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Harland Thomas Hermann, Sr.

Harland Thomas Hermann, Sr.
Harland Thomas Hermann, Sr.
- June 22, 2018

Harland Thomas Hermann, Sr., was born and raised in Lincoln, NE.  He graduated from Valley High School in 1936 at the age of 16, completed his undergraduate degree in pre-med from the University of Nebraska Lincoln in 1939, and completed his doctorate in medicine from the University of Nebraska Omaha in 1943.  He was the first of three brothers who became physicians.

Harland interned in Omaha before entering the US Army in October of 1944.  He was assigned to the famous 442nd Infantry Regimental Combat Team as Battalion Surgeon, and stationed in Italy.  As the war ended, he was reassigned to Fitzsimons General Hospital in Denver, CO, as ward officer in the tuberculosis section and was promoted to Captain.  Upon completion of his military service, he returned to Omaha and re-entered residency in internal medicine 1946-1947.  He joined a Psychiatry-Neurology group practice as a specialist in Psychosomatic Medicine, and this association lasted 9 years.  During this time, he was part of the faculty for the University of Nebraska Medical School as an instructor in psychiatry.  Then, in 1956 to further his education, he became a career resident in neuropsychiatry at the VA in Omaha for three years, completing his fellowship and obtaining his Board Certification in Neuropsychiatry.

Harland met the love of his life, Jean Mary Ellison, a beautiful lab tech, and they were married on February 28, 1948.  To this union, which was to last over 70 years, were born their three children:  Tom, Lucy, and Richard.

In 1959, Harland joined the Veterans Administration.  He and his family moved to Fort Meade, SD.  There, he was a staff psychiatrist and, later, Chief of Psychiatry and Neurology.  Harland, Jean, and family enjoyed 19 years at Fort Meade.  In 1979, he and Jean moved to Mitchell, SD, where he joined the Dakota Mental Health Center serving as a psychiatrist for the South Dakota Public Health Service.  During those years, he also traveled in that capacity to Huron and Chamberlain, and to Sioux Falls where he taught medical students as Clinical Associate Professor in Psychiatry for the University of South Dakota School of Medicine.  He retired from government service in 1986 and returned to the Black Hills residing in Sturgis and later in Rapid City, where he continued a limited consultative practice of psychiatry.

Harland received many honors and awards during his 50 years of practice.  Much more than the awards, however, he cherished the relationships he developed with co-workers and fellow teachers in caring for patients and educating students of medicine.  In 2014, the South Dakota State Medical Association recognized his 50 years of medical practice and dedicated service, and he also received a lifetime achievement award from the South Dakota Psychiatric Association.

While Harland was appreciated for his scholarly insights and genuine caring in his practice of medicine, he also loved to share his gifts of owl carving and landscape paintings.  He was truly in his element in his studio that many dubbed the “owl factory” where he carved, signed, and numbered over 2,500 owls.  Those fortunate to receive one of his owls would also receive a note stating, “Whoever owns a Hermann Owl will make wise and happy choices.”  Harland was forever on the lookout for the perfect piece of wood that would eventually become a numbered owl.  His love of and knowledge about nature were evident to many and showed in his many landscape paintings.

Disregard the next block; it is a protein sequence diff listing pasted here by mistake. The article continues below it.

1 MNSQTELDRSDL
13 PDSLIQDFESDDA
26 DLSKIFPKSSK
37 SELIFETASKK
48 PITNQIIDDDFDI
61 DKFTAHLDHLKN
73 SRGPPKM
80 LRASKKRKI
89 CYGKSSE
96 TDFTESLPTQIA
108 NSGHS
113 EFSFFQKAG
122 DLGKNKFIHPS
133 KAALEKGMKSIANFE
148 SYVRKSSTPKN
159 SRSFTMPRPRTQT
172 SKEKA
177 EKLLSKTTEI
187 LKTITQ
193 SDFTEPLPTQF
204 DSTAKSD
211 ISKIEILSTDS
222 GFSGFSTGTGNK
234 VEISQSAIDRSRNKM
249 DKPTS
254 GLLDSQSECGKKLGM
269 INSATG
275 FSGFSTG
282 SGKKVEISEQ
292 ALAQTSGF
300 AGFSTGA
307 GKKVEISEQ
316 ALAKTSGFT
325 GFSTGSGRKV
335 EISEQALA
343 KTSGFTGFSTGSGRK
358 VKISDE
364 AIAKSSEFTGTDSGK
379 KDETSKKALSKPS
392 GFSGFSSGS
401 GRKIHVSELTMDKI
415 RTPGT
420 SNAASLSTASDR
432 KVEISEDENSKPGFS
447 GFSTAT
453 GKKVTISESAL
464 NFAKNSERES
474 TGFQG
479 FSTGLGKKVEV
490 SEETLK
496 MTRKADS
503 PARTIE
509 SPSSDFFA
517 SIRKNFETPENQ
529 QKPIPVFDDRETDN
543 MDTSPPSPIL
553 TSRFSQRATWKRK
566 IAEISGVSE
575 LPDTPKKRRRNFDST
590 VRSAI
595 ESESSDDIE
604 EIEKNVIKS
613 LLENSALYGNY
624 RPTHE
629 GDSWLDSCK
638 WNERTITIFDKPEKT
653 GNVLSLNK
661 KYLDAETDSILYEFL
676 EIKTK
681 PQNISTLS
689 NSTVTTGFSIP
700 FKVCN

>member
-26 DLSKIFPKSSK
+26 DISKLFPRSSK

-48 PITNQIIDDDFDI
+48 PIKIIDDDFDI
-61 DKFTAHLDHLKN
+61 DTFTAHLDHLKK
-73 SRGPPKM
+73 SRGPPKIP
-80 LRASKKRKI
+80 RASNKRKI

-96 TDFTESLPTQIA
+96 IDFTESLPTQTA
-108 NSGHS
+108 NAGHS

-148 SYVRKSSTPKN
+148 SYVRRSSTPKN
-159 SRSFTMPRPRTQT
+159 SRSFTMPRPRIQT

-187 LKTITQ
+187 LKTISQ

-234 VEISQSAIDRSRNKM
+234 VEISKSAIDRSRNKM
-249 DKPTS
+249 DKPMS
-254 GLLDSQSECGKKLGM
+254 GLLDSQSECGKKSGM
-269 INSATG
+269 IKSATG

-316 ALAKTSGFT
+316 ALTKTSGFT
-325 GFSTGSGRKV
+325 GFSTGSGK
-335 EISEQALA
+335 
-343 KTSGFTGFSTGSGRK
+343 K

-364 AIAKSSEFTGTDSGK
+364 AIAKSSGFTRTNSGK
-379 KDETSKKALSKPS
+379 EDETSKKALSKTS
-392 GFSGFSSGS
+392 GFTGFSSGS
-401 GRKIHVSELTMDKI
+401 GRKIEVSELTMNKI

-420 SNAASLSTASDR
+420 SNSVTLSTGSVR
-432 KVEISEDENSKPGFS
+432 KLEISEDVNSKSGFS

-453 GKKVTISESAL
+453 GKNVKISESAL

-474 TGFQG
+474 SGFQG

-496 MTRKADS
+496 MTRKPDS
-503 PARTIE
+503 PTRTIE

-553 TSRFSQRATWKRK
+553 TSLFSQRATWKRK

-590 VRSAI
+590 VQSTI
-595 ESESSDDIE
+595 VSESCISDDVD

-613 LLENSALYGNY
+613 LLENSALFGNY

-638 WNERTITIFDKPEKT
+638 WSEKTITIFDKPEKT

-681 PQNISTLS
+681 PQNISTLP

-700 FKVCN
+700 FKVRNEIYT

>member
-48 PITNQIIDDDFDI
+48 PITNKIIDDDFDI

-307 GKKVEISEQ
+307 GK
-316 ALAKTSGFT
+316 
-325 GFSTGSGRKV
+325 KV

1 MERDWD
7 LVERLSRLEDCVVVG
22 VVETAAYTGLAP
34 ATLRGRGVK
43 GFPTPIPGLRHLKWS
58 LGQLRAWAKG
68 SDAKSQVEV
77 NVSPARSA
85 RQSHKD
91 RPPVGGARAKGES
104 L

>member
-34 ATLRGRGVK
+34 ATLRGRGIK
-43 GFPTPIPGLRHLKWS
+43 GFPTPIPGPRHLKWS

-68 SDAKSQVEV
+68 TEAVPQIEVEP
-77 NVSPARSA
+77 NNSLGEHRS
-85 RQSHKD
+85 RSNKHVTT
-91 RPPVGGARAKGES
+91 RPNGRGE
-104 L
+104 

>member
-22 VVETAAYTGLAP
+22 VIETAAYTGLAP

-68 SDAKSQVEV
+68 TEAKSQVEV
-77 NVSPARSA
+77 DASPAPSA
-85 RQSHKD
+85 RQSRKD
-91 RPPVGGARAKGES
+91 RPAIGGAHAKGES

In Harland’s earlier years, his passion for fishing led to many family vacations at Lake Okoboji and later to wonderful times at Bear Butte Lake.  Harland’s blood pressure, and Jean’s, would rise whenever the Nebraska Cornhuskers would play football, especially if they were playing Oklahoma.  His red Nebraska cap and a red sweater were always within reach.

Together, Harland and Jean welcomed many to their home.  Harland always offered quiet wisdom and support, and enjoyed sharing with his “Millstone Coffee Group.”  Many appreciated his ability to listen.  Harland knew the joy of communication, emailing and FaceTiming family, friends, and acquaintances until, in February of 2017, a stroke robbed him of his ability to speak clearly and use his hands to type.  He gradually came to understand that his life was drawing to a close and after Jean passed away in May of 2018, he very much wanted to follow her.  We are all glad he is with Jean again.

Harland T. Hermann, Sr., 99, passed away peacefully on June 19, 2018, surrounded by family members and loving carers at Westhills Village.

Survivors include two sons, Dr. H. Thomas (Terry) Hermann, Sturgis, and Richard L. Hermann, Los Angeles, CA; a daughter, Lucy Moore (Gareth) Stevens, Hubertus, WI; six grandchildren; four great-grandchildren; his brother, Dr. Lee (Jan) Hermann; and close family friend, Scott Moses.

He was preceded in death by his wife; his parents; and one brother, Gordon.

Memorials have been established to the Sturgis/Meade County Historical Society and the Sturgis or Rapid City Libraries. 

Visitation and luncheon to be held at 11:30 a.m. Tuesday, June 26, 2018, at St. Francis of Assisi Parish Hall, 1049 Howard Street, Sturgis, followed by memorial services, with military honors, at Black Hills National Cemetery at 1:00 p.m.

Condolences may be sent to the family at www.kinkadefunerals.com.



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